A study by the Congress of Oaxaca indicates that although tourism boosts the economy, in neighborhoods of the capital it causes an increase in housing costs, food and more, in addition to degrading traditions.
The gentrified municipalities of Oaxaca have focused on attracting tourism for economic and market purposes, without considering its serious effects, placing economic interests above social values, according to an analysis by Arturo Méndez Quiroz and Mario Samuel Ceballos, of the Center for Social Studies and Public Opinion of the Congress of Oaxaca.
In the report, it is noted that the regulations of these neighborhoods are focused on encouraging tourism and land use change, without considering a new approach with respect to sustainable tourism.
To date, he points out, there is also no regulation on temporary accommodation through digital applications.
“This was largely due to the conditions of the tourist offer of the city, after being declared a Cultural Heritage of Humanity, an improvement in living conditions and general appearance was obtained, as well as an increase in costs.”
The study indicates that there is gentrification in the city of Oaxaca, particularly in the neighborhoods of Xochimilco and Jalatlaco, as well as in the Macedonio Alcalá tourist area.
These places have undergone enormous changes, both in the image of the buildings that were homes or workshops and today are restaurants, cafes, shops or accommodation services.
22,659 foreign immigrants reside in Oaxaca, which is equivalent to 0.55% of the state’s population. This is an increase of 403% compared to what was recorded in 2000.
The main countries of origin of migrants are the United States, Honduras, and Guatemala, according to the Statistical and Geographic Yearbook by federal entity 2020, of the National Institute of Statistics and Geography ( Inegi ).
To these data is added that the number of real estate and rental services in the state amounted to 1,630; hotel, motel or similar rooms to 572 thousand 811, hotels, motels and similar, thousand 490; temporary accommodation and food and beverage preparation services, 35,120 and 1,831 temporary accommodation establishments.
The researchers point out that the benefits and great attractiveness of these neighborhoods are often talked about, without taking into account the widespread problems caused by gentrification, such as the separation of the original inhabitants, the modification of spaces and the excessive increase in prices. .
“Sufficient measures have not been taken to reduce it or to prevent its spread to other areas of the city.”
For example, in the Barrio de Santo Tomás Xochimilco in the city of Oaxaca, they explain that new people became residents with investment intentions. This caused the opening of restaurants, boutique stores, cafes, and other regional and/or sustainable-oriented establishments.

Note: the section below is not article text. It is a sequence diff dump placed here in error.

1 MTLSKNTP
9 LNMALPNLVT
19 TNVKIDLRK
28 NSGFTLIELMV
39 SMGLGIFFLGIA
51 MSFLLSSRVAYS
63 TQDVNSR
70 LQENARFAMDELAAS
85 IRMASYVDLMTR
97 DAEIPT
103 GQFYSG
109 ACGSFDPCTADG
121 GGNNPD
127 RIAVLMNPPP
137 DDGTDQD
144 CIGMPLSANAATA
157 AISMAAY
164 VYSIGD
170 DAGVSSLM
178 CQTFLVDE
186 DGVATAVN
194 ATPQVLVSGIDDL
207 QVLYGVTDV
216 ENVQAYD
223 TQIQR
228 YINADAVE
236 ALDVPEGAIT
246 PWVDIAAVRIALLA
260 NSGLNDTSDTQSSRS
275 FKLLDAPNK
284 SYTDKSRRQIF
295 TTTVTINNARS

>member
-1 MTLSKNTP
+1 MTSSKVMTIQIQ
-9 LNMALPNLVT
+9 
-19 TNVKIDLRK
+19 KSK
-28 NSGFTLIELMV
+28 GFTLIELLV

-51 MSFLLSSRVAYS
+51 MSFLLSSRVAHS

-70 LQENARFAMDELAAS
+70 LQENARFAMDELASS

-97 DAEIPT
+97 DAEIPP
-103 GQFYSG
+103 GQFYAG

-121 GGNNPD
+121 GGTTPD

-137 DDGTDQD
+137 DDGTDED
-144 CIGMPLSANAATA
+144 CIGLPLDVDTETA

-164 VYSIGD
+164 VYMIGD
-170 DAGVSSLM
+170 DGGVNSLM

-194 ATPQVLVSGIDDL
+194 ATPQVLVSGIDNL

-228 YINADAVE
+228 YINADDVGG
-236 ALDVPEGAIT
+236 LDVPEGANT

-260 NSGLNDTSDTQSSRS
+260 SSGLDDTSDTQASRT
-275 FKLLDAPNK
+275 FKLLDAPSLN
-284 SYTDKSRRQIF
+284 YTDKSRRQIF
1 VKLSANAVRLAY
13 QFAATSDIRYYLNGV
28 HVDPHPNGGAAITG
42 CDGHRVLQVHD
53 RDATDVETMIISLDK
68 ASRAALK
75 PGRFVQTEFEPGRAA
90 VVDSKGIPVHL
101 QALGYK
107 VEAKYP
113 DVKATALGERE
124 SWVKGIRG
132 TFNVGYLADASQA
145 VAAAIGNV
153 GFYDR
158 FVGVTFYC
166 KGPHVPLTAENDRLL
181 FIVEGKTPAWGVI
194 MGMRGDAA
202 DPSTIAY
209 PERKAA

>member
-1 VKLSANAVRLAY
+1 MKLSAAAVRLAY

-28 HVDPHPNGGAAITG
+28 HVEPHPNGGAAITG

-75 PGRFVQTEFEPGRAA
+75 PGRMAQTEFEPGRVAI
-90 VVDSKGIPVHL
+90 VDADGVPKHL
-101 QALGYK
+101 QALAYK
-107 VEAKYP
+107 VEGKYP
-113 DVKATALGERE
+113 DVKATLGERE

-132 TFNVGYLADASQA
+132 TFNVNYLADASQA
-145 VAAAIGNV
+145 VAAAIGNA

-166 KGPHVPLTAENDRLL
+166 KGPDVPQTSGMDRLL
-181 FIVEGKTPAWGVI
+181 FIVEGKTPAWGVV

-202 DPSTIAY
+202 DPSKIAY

Arturo Méndez and Samuel Ceballos point out that in this neighborhood the costs of housing have increased considerably, as well as of the items offered, in addition the typical traditions have been degrading, and those who continue to practice them have become part of the background. In addition, the old historical sites became part of transactions, they are modified and carry out different activities.
“In the same way, the facades have undergone severe changes; which can even be considered as transgressors of the original architecture, regardless of the improvement of the image of the urban landscape”, they mention.
Something similar happens in the Jalatlaco neighborhood, as real estate agents began to take over sites in it, finding a significant amount of uninhabited homes, which were renovated and put up for sale or for rent for a new type of residents.
Degradation of culture
“The tanneries of the past are now occupied by hotels, hostels, gourmet restaurants, boutique shops, and the houses have been transformed into numerous cafes. The streets and facades have been used for international promotions, such as in China, France, and Japan. It even realizes a nomination awarded by Time Out magazine in 2020, as one of the 50 coolest places in the world, through a survey of 27 thousand world tourists, “they explain.
According to the study, the oldest population in the Jalatlaco neighborhood is small and, in general terms, has a small number that does not exceed one thousand people. While the price of real estate and rents have increased considerably, and despite the beautification of the place, there is a degradation of the cultural and traditional aspects of the neighborhood.
“The case of the artist Demetrio Barrita, who in 2001 paid a thousand pesos for his shop, and saw how in fifteen years it grew to ten thousand, that led him to abandon it. The same place, by 2021 it was already rented for 20 thousand pesos, figures that can be considered very exorbitant”.
For the authors, speaking of gentrification as a social phenomenon makes it mandatory to look at its negative effects, such as pollution of the physical environment, noise, deterioration of the urban landscape, alteration of weather patterns, rising food and housing prices, job insecurity, insecurity, commercial displacement and symbolic dispossession.
The other side is that it encourages tourism and with it the growth of local businesses, revaluation of properties, revaluation of environments and traditions, generation of jobs, improvement, and cleaning of public spaces.
Even so, they warn that it is urgent to talk about national and state regulations that “guarantee the balance between urban development and the protection of natural, historical, social, architectural, cultural and artistic heritage, preventing segregation and territorial exclusion, and in turn prioritize the social production of the habitat to carry out the social functions of the city on good terms”.